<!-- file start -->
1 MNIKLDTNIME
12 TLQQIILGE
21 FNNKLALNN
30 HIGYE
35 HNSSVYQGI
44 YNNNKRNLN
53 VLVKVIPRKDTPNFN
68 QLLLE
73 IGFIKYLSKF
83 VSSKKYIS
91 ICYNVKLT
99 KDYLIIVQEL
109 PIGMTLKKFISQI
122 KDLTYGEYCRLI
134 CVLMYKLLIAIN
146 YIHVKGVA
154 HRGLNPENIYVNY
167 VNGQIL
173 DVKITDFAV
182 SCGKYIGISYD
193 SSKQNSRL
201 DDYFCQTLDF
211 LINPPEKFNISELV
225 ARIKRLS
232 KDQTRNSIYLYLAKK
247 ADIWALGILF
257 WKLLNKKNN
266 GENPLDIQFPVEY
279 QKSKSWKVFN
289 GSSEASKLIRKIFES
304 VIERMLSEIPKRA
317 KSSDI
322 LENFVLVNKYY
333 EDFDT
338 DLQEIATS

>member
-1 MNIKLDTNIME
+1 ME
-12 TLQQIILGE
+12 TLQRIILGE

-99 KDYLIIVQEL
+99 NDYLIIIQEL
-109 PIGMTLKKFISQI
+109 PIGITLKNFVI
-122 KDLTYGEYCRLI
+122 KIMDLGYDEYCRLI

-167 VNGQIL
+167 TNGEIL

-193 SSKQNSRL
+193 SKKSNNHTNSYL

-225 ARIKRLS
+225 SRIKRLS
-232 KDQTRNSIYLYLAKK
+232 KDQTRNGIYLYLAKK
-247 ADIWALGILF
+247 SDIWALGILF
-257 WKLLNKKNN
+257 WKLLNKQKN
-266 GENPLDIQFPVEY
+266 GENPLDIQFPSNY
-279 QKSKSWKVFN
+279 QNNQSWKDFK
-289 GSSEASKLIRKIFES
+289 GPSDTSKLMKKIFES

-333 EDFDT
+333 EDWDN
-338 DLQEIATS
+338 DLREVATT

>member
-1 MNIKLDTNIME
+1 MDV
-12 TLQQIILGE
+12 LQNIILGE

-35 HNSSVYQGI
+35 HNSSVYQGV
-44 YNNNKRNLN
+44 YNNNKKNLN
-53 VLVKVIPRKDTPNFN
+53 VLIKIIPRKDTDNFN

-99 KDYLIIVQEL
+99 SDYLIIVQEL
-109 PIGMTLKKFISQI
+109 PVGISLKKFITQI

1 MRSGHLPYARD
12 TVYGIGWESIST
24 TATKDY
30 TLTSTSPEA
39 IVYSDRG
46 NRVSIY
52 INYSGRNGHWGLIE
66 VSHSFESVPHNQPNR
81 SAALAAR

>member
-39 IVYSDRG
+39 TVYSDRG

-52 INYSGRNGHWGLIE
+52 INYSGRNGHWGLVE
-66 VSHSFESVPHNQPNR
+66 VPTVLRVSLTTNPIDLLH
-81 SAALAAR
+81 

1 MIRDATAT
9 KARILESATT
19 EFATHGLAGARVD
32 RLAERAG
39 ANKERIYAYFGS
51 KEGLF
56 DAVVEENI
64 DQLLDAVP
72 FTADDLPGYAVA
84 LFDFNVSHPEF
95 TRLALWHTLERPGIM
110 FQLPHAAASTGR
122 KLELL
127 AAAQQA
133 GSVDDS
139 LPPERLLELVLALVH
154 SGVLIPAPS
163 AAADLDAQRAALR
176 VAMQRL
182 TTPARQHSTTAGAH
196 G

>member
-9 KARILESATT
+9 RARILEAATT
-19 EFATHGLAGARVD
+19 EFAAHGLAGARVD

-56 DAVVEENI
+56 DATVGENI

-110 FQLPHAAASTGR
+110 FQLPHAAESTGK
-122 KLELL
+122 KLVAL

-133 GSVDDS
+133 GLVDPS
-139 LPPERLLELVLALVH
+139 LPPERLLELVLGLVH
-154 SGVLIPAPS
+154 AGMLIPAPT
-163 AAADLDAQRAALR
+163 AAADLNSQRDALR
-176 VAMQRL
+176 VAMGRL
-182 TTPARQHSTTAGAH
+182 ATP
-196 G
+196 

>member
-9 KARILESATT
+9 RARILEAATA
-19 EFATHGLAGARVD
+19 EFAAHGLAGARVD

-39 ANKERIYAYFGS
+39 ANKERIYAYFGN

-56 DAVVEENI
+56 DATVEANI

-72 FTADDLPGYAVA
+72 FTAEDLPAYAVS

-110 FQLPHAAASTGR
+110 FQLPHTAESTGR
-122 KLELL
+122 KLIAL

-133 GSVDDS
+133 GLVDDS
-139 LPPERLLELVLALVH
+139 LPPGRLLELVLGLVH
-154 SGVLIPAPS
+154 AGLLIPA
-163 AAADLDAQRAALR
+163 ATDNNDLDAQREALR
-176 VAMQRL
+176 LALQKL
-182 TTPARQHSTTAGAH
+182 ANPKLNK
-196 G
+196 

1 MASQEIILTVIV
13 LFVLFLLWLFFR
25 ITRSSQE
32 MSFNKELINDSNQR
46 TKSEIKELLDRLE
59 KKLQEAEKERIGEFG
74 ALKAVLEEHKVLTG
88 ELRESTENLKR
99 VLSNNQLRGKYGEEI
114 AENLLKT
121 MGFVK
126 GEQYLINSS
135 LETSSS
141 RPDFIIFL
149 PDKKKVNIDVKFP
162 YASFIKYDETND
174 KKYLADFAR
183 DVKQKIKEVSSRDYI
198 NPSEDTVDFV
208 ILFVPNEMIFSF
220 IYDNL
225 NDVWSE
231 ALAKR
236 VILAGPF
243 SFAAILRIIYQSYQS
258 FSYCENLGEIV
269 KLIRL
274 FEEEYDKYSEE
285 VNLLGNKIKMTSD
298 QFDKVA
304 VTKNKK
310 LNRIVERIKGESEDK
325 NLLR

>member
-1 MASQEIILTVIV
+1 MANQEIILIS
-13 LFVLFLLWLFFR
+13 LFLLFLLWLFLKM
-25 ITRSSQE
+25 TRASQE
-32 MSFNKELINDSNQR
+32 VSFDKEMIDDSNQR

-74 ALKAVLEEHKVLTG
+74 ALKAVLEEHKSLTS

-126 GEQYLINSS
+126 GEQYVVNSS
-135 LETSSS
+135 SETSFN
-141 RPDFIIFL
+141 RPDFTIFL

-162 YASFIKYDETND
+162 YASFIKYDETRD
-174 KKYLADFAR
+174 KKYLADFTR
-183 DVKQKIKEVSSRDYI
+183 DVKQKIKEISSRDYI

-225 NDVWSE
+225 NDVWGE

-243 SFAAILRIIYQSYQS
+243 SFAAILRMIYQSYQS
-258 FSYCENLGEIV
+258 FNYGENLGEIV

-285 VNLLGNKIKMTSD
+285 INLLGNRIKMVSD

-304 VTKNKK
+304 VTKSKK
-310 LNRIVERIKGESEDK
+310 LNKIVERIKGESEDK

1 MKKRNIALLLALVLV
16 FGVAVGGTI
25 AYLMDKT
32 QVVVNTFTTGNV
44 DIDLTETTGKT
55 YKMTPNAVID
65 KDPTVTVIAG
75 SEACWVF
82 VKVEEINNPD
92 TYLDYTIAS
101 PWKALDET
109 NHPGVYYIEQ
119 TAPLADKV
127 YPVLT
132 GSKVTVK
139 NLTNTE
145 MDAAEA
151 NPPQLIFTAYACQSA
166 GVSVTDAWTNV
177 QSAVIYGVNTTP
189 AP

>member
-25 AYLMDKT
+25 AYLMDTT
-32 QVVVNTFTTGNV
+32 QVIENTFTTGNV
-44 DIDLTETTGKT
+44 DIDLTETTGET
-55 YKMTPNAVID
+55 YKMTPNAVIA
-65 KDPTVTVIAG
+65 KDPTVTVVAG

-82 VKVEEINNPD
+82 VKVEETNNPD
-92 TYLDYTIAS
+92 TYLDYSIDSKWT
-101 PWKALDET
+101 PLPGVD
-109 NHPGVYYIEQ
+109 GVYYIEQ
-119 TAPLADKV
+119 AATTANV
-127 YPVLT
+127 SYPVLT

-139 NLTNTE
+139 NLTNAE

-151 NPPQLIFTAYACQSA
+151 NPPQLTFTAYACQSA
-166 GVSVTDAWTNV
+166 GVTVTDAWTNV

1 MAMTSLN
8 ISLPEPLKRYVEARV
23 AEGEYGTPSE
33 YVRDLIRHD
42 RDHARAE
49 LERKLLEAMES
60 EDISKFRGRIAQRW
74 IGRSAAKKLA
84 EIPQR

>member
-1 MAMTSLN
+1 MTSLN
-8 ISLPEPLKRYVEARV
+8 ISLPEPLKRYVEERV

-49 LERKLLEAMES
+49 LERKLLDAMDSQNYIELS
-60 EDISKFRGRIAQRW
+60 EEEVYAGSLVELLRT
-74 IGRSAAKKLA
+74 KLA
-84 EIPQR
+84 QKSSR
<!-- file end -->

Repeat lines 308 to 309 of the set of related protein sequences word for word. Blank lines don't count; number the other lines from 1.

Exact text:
+8 ISLPEPLKRYVEERV

-49 LERKLLEAMES